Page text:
There were 7 U.S. Women’s Opens before the USGA recognized women’s professional golf!

  “Did You Know”
There were 7 U.S. Women’s Opens before the USGA recognized women’s professional golf!

The first U.S. Women’s Open was played at the Spokane CC in August 1946. It was managed by the Women’s Professional Golf Association which had been founded in 1944. The tournament was co-sponsored by the Spokane Athletic Round Table and the WPGA. There were 40 entries. First prize from the $19,700 purse was $5,600 in war bonds. Any money (war bond) over $100 won by an amateur went back into the WPGA treasury. The early favorites were Patty Berg and amateur, Babe Zaharias. The tournament was played at match play, with the semifinals and final rounds being 36-hole matches. Berg won, defeating Betty Jameson in the final.

Berg had been a United States Marine stationed in Philadelphia during World War II. Playing exhibitions, she helped raise millions of dollars for the war effort.

The following year the tournament was in Greensboro, North Carolina at the Starmount Forest CC. Betty Jameson won by six strokes over two amateurs. At $7,500 the prize money was much smaller. First prize was $1,200.

Patty Berg

Leo Fraser stepped up to host the 1948 tournament at his newly purchased Atlantic City CC. The prize money was the same as 1947. There were 51 entries. Babe Zaharias, who had turned pro to make a golf movie, won by eight strokes with an even par 300 total. When she failed to hole a five-foot putt on the last green, Zaharias missed out on another $1,000 which had been put up by an ACCC member for anyone breaking 300. Zaharias said it did not make a difference; it would just have put her in a higher tax bracket.

The WPGA went out of business in the summer of 1949 and was reformed as the Ladies’ Professional Golf Association (LPGA), with Berg as its president. Sponsored by the newly formed LPGA, Prince George’s CC in Virginia hosted the U.S. Women’s Open in September. Louise Suggs put together a 291 over the four rounds to win by 12 strokes over Zaharias. The total prize money was $7,500 again, but first prize was larger at $1,500.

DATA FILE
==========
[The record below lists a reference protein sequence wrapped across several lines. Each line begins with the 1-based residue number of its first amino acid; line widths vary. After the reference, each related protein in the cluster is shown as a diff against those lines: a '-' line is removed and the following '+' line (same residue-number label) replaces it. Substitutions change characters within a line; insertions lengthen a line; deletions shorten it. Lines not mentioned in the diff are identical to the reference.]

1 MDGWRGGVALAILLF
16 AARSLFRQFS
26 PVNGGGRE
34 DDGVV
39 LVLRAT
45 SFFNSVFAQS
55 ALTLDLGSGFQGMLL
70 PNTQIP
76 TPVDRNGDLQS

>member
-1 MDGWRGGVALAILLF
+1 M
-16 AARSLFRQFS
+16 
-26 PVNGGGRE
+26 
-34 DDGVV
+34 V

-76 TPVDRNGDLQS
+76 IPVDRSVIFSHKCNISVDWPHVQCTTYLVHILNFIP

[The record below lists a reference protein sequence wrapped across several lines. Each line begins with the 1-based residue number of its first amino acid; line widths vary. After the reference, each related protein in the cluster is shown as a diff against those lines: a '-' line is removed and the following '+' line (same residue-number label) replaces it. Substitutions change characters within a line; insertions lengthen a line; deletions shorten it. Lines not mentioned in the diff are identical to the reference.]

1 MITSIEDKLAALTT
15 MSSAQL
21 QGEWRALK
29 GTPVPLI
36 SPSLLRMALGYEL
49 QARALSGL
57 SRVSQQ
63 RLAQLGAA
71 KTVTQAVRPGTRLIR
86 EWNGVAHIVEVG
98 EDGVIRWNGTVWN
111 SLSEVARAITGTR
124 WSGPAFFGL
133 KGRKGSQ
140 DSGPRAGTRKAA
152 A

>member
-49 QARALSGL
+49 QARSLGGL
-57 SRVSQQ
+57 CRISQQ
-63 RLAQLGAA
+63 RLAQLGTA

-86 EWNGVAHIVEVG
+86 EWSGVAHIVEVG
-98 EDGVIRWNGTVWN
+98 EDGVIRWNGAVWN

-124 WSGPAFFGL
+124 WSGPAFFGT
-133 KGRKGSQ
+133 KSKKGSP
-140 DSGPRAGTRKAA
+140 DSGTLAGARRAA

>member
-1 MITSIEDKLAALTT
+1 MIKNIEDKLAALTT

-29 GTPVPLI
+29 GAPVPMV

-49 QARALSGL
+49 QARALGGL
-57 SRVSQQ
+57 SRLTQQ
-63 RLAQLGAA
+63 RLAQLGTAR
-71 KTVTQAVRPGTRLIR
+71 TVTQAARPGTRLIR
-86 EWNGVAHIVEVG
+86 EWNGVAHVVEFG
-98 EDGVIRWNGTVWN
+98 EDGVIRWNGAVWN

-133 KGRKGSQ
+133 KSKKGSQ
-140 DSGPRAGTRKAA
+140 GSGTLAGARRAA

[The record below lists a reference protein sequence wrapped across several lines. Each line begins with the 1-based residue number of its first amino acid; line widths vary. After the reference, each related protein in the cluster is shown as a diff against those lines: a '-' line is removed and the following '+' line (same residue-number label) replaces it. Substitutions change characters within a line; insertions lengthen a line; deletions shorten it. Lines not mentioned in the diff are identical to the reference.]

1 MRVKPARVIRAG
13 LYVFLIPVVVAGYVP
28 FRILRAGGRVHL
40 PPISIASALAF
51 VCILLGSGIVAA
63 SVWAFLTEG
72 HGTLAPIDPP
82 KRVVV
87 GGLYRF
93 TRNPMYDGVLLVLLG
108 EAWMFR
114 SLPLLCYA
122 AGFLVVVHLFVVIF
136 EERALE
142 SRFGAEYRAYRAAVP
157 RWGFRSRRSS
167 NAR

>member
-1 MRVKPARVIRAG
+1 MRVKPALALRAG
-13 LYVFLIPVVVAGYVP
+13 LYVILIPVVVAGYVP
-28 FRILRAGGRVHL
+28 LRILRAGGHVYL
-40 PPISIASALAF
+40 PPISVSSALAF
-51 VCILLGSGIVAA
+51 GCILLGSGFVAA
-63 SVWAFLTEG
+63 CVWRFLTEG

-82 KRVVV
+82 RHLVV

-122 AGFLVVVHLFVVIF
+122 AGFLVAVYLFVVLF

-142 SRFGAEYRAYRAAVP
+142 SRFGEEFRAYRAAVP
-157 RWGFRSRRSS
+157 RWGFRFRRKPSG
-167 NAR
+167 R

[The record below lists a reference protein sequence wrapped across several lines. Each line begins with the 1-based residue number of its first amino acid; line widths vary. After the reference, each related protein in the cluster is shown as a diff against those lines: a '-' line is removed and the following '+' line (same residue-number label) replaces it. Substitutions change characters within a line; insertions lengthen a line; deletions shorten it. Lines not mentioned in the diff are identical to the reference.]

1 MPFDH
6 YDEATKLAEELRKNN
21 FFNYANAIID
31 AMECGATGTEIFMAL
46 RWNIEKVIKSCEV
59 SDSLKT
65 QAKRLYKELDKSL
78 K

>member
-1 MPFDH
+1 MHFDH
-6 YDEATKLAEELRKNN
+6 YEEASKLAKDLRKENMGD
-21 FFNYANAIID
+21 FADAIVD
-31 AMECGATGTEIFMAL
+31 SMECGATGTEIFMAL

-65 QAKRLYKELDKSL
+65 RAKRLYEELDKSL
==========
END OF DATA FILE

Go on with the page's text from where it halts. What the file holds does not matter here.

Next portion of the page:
Zaharias won the 1950 U.S. Women’s Open and its $1,250 first prize by nine strokes at the Rolling Hills CC in Wichita, Kansas. The 1951 tournament was won by Betsy Rawls at Druid Hills CC in Atlanta. Her 293 won by five strokes. First prize was $1,500. The last day’s attendance of 6,000 was a record for the tournament’s six years.

The LPGA played for $100,000 in prize money during the 1951 season. In order to save money, the lady professionals ran their tour from top to bottom. They set up the golf courses, promoted the events, made the pairings, and served as the rules committee.  Golf companies Wilson, MacGregor and Spalding kept the LPGA tour alive by signing the top professionals to endorsement contracts. There were Babe Zaharias, Patty Berg and Louise Suggs golf clubs for women. The women’s clothing company, Weathervane, sponsored four tournaments with bonus money at the conclusion of the four events.

The 1952 tournament, sponsored by the Philadelphia Inquirer Charities, was at the Bala Golf Club in Philadelphia. Louise Suggs won the $1,750 top money by seven strokes with a 284. That year the LPGA had hired a man to administrate their tour. There were sixteen tournaments on the schedule. Admission was $1 on week days and $2 on the weekend. For the week, there were 11,000 in attendance. With total prize money of $7,000 the Inquirer’s Charity turned a profit.  

In 1953, after seven U.S. Women’s Opens had been played, the USGA acknowledged that women’s professional golf was going to last. They began sponsoring the tournament, but the money stayed the same or was even less at times for the next ten years.   

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